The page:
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Gashed Miracle

 

 
Years ago, I wisely gifted visiting friends the large, stainless steel mandoline I had received years earlier as a wedding present. (I wrote “I received” instead of “we received ” because my beloved isn’t a cook.)

“You want me to just take it? It’s beautiful. Almost new.” Zanthe exclaimed.

“That sharp blade, my brain,” I explained. “It’s only a matter of time until I can only count to 9 ⅞.”

She laughed and took the gift.

At some point in the years afterwards, a petite three-inch-bladed OXO mini mandoline joined my array of kitchen tools.

And, I used it pretty well for a long while.

Until it got me.

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A morning Hebrew prayer thanks God for our wisdom and then for creating within us Ne’ka’vim-Ne’ka’vim Ha’lu’lim-Ha’lu’lim.

A singular Ne’Kev is a puncture.
A singular Ha’lul is a hollow.

Ne’ka’vim is more than one Ne’Kev.
Ha’lu’lim is more than one Ha’lul.

Ne’ka’vim-Ne’ka’vim means a lot, a lot of Ne’Ka’vim.
Ha’lu’lim-Ha’lu’lim means a lot, a lot of Ha’lu’lim.

The prayer thanks God for creating within us openings and hollows, openings and hollows. Lots of them. Openings and openings. Hollows and hollows. Openings and hollows.

I am filled with awe, in the mornings—and other times, as well—when I think about all the openings and hollows in my body, all functioning as smoothly as they do.

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I stand at the counter in the corner of the kitchen—near the sink, with counter space on both sides of me. A pot of water is up to boil, and I’ve scrubbed the potatoes.

Tonight will be an oven-baked chicken, scalloped potatoes, and caesar(ish) dressing over quartered romaine hearts.

For the  scalloped potatoes, I need one-quarter-inch rounds. And I get an idea. The three-inch mandoline can cut pieces of perfectly uniform width, leading to even cooking, and smooth, delicious, creamy, cheesy potatoes.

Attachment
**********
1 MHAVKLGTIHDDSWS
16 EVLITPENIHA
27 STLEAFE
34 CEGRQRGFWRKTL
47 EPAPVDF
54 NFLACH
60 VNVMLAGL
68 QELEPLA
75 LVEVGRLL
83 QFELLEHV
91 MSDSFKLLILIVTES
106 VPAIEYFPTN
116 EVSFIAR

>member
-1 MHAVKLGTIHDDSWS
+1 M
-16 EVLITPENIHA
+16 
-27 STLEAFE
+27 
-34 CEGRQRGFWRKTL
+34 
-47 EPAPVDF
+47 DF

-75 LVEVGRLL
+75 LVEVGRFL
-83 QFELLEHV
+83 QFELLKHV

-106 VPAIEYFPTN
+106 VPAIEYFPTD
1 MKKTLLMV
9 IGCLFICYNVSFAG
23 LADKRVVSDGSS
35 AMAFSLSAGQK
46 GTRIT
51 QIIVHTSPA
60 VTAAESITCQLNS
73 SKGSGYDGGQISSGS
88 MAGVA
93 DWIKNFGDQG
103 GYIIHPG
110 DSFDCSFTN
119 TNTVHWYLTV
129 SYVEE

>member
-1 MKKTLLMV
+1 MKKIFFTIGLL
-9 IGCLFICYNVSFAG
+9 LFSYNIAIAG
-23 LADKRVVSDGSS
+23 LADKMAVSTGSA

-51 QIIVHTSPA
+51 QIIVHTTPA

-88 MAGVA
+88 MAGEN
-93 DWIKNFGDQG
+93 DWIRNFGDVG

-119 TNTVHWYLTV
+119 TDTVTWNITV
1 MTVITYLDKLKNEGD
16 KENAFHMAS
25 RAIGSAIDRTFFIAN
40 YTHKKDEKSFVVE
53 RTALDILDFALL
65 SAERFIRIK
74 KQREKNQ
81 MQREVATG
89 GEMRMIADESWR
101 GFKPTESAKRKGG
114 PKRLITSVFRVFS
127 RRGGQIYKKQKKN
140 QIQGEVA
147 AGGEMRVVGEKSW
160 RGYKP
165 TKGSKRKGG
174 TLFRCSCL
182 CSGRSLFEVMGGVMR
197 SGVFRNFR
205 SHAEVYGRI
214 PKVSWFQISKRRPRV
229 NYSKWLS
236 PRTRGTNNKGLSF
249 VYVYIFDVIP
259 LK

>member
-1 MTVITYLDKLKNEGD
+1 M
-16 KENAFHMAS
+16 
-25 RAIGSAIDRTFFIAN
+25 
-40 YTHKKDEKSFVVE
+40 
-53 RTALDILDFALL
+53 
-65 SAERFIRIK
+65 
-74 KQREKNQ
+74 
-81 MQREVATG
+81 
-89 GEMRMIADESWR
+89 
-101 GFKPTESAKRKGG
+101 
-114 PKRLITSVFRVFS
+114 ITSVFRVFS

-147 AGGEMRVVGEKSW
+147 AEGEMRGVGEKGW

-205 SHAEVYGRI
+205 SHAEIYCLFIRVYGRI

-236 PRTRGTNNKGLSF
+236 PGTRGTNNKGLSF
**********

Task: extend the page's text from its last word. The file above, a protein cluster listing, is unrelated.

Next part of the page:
And it goes great.

I’m proud of myself for this clever thought. However, I’m not paying the required attention to the task at hand.

I slice through a part of my finger and nail.

I scream, look at what I’ve done, and then, as calmly as I can, make my way to the bathroom to bandage myself up.

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Some really sharp cuts don’t hurt at first.

Sometimes there is some time before the pain registers and before the blood flows.

Sometimes, when a trauma happens, there is some time before hurt registers and before the emotions flow.

Sometimes, we find ourselves witnessing something that doesn’t hurt yet, but certainly will.

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As Jane cuts through the layers of medical tape in the process of re-dressing my wound the next day, we get to talking. Forgetting my desire to stop asking pointless rhetorical questions until the words are out of my mouth, I ask, “Do you know what’s amazing?”

She plays along, “What?”

“I have to do no extra thinking about it, and my finger will heal itself. The skin part knows what to do, and the nail part knows what to do. I don’t know what they know. Or how they know it. That’s kinda cool.”

The next day when we are again in the kitchen, Jane comments, “You know that thing you were talking about with your finger healing? I’ve been thinking about it. Pretty amazing.”

Do you understand what I’m talking about here?

Take just a moment to think about these bodies we have.

You don’t consciously beat your heart, heal a cut finger, or breathe.

Boom. Voila. Hallelujah.

Just happens.

It’s inconceivable (ironically) the more you think about it.

Openings and hollows. Openings and hollows.

Miracles.

Wow.

Perhaps I will send my friend that smaller mandoline as a Christmas gift.
 
Rabbi Brian Zachary Mayer resides in Portland, Oregon. He is the founder and dean of students of Religion-Outside-The-Box rotb.org, an internet-based, global group of 3K+ digital-age seekers. ROTB produces excellent spiritual content.

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